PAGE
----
Build safety in your portfolio

Emphasizing safety in your portfolio goes beyond trying merely to preserve your capital. You should also try to preserve your purchasing power against inflation. High inflation can steadily erode your standard of living, of course.


Preserve purchasing power against inflation

Whether your main investment objective is growth, income, or a combination of the two, it pays to emphasize safety in your portfolio. In fact, smart investors try to do more than just safeguard their capital—they aim to offset inflation and preserve their purchasing power.

To do this, you must keep a number of factors in mind when you build or evaluate your investment portfolio. These factors include inflation, income taxes, interest rates and risk, among others. All of this will be easier if you begin with these four common-sense steps.

Start with these four steps

1. Set up a plan and stick with it. You should set out your investment objectives to start with and carefully weigh each potential investment against them. That gives you a big advantage over those who invest haphazardly.

2. Emphasize quality. Over the years, we’ve found that you do better if you concentrate on bigger, better-established companies in your portfolio. These are stocks that we rate ‘Very Conservative’ or ‘Conservative’. Their large size can carry them through longer periods of depressed earnings than most lower-quality stocks. They also tend to pay attractive dividends that they raise year after year. This helps you to keep up with, or even beat, inflation.

3. Keep trading to a minimum. If you switch constantly from one stock to another, your broker is apt to make more money in the long run than you. Even if you pay no commissions, you may end up outside of your areas of competence, with stocks you know little about.

Then, too, you need to overcome the bid-ask spread (selling at the lower bid price and buying at the higher ask price). You could wait for other investors to accept a price you set. But the chances are you’ll miss out on some of your best trades, especially on the NASDAQ exchange in the U.S. Even then, to the extent that you succeed in overcoming these costs and making money, you’ll face capital gains taxes—unless you invest in tax-deferred accounts such as a TFSA (Tax-Free Savings Account), a RRSP (Registered Retirement Savings Plan) or a RRIF (Registered Retirement Income Fund).

4. Remember your own temperament. The idea is to take on only as much risk as you personally feel comfortable with. After all, a worried investor is more likely to act rashly.

Safety for income investors also means taking into account the future path of interest rates. This is often a difficult matter, though it’s likely that rates will stay high in the short run and stay higher than before in the long run. You can protect yourself from unexpected changes in rates by staggering or laddering the maturities of your fixed-income investment. That way, you’ll likely earn at least an average interest rate.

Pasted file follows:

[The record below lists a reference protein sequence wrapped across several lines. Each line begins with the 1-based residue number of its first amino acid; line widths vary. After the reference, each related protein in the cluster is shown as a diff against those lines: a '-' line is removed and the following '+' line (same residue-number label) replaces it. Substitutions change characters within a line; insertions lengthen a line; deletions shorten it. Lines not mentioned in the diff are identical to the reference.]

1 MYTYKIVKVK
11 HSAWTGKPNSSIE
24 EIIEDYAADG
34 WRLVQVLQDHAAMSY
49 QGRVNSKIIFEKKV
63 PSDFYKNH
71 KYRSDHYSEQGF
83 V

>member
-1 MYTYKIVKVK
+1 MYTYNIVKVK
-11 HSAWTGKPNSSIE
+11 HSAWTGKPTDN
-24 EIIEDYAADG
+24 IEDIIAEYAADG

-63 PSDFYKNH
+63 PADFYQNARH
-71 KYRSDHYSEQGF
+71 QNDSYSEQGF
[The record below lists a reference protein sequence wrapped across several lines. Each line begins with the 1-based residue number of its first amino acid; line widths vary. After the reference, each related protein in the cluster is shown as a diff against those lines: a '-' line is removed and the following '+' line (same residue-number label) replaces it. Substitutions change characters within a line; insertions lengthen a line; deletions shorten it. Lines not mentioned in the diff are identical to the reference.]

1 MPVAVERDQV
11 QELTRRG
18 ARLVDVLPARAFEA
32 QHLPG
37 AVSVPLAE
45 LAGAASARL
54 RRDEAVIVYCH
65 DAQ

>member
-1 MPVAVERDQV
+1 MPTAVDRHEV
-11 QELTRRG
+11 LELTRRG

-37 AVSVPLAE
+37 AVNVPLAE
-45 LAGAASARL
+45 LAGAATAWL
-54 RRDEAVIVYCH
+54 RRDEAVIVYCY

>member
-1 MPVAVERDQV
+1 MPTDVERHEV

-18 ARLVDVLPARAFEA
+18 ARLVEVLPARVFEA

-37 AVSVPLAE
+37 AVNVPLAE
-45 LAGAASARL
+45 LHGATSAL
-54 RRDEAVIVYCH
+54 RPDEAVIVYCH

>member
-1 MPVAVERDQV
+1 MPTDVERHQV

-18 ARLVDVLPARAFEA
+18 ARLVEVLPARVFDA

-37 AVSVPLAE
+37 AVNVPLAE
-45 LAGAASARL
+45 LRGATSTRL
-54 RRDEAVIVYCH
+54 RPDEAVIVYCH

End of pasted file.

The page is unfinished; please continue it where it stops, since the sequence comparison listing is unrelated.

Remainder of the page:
You may also opt for shorter terms when rates begin to rise and switch to longer terms when rates begin to fall. These days, in particular, we advise against maturities of more than five years. Otherwise you could lock yourself in for a long time at a rate that may later become unattractive. Particularly if high inflation persists.

We recommend income investors stay away from fixed-dividend preferred shares for the most part. You can do better with common shares that have demonstrated a willingness and ability to raise dividends over the years. Besides, common share dividends offer the same tax advantages as preferred share dividends.

Going for growth

Investors who aim for growth are also wise to emphasize a sound record of earnings and dividend increases over vague long-term promises. The idea is to invest in stocks that offer the securest hope for long-term gains, after all. If you’re investing for growth, it’s also a good idea to keep some money in treasury bills, money-market funds or high-interest bank accounts.

This will give you a liquid reserve to cover financial emergencies (a car repair, for instance), or to take advantage of special investment opportunities that you may encounter from time to time. If nothing else, this reserve will keep you from having to sell some of your stocks for the wrong reason—to meet unexpected costs, for instance.

To avoid income taxes on your interest income, keep these funds in your TFSA. In short, whether you seek income or growth, you should emphasize safety.

This is an edited version of an article that was originally published for subscribers in the August 19, 2022, issue of The Investment Reporter. You can profit from the award-winning advice subscribers receive regularly in The Investment Reporter.

The Investment Reporter, MPL Communications Inc.
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